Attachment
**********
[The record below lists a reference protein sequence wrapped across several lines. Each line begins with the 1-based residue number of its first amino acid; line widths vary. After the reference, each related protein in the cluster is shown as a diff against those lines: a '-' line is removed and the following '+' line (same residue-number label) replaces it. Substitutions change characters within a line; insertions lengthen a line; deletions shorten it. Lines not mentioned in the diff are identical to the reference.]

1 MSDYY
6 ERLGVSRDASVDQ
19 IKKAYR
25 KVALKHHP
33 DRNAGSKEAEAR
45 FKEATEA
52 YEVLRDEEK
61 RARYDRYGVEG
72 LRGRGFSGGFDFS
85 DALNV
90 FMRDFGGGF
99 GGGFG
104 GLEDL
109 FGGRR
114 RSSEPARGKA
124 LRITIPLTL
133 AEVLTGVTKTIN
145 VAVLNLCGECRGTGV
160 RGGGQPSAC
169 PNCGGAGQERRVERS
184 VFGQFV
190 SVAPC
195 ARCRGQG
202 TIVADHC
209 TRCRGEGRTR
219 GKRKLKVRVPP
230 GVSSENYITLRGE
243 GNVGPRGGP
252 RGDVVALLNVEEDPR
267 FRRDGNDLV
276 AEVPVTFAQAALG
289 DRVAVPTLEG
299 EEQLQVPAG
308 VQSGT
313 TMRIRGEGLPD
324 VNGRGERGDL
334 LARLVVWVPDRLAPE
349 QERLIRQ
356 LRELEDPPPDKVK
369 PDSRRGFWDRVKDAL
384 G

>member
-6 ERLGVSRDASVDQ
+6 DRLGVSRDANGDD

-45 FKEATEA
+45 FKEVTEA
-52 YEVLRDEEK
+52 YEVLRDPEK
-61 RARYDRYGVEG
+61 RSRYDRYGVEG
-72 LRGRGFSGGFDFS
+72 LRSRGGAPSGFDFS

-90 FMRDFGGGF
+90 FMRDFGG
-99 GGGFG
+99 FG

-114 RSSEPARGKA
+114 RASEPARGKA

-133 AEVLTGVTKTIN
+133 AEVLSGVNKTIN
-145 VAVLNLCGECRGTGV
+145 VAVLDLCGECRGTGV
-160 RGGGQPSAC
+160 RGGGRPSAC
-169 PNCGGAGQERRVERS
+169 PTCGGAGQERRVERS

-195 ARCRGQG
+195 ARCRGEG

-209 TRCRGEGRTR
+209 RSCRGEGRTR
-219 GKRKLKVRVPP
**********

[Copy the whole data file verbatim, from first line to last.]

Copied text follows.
[The record below lists a reference protein sequence wrapped across several lines. Each line begins with the 1-based residue number of its first amino acid; line widths vary. After the reference, each related protein in the cluster is shown as a diff against those lines: a '-' line is removed and the following '+' line (same residue-number label) replaces it. Substitutions change characters within a line; insertions lengthen a line; deletions shorten it. Lines not mentioned in the diff are identical to the reference.]

1 MSDYY
6 ERLGVSRDASVDQ
19 IKKAYR
25 KVALKHHP
33 DRNAGSKEAEAR
45 FKEATEA
52 YEVLRDEEK
61 RARYDRYGVEG
72 LRGRGFSGGFDFS
85 DALNV
90 FMRDFGGGF
99 GGGFG
104 GLEDL
109 FGGRR
114 RSSEPARGKA
124 LRITIPLTL
133 AEVLTGVTKTIN
145 VAVLNLCGECRGTGV
160 RGGGQPSAC
169 PNCGGAGQERRVERS
184 VFGQFV
190 SVAPC
195 ARCRGQG
202 TIVADHC
209 TRCRGEGRTR
219 GKRKLKVRVPP
230 GVSSENYITLRGE
243 GNVGPRGGP
252 RGDVVALLNVEEDPR
267 FRRDGNDLV
276 AEVPVTFAQAALG
289 DRVAVPTLEG
299 EEQLQVPAG
308 VQSGT
313 TMRIRGEGLPD
324 VNGRGERGDL
334 LARLVVWVPDRLAPE
349 QERLIRQ
356 LRELEDPPPDKVK
369 PDSRRGFWDRVKDAL
384 G

>member
-6 ERLGVSRDASVDQ
+6 DRLGVSRDANGDD

-45 FKEATEA
+45 FKEVTEA
-52 YEVLRDEEK
+52 YEVLRDPEK
-61 RARYDRYGVEG
+61 RSRYDRYGVEG
-72 LRGRGFSGGFDFS
+72 LRSRGGAPSGFDFS

-90 FMRDFGGGF
+90 FMRDFGG
-99 GGGFG
+99 FG

-114 RSSEPARGKA
+114 RASEPARGKA

-133 AEVLTGVTKTIN
+133 AEVLSGVNKTIN
-145 VAVLNLCGECRGTGV
+145 VAVLDLCGECRGTGV
-160 RGGGQPSAC
+160 RGGGRPSAC
-169 PNCGGAGQERRVERS
+169 PTCGGAGQERRVERS

-195 ARCRGQG
+195 ARCRGEG

-209 TRCRGEGRTR
+209 RSCRGEGRTR
-219 GKRKLKVRVPP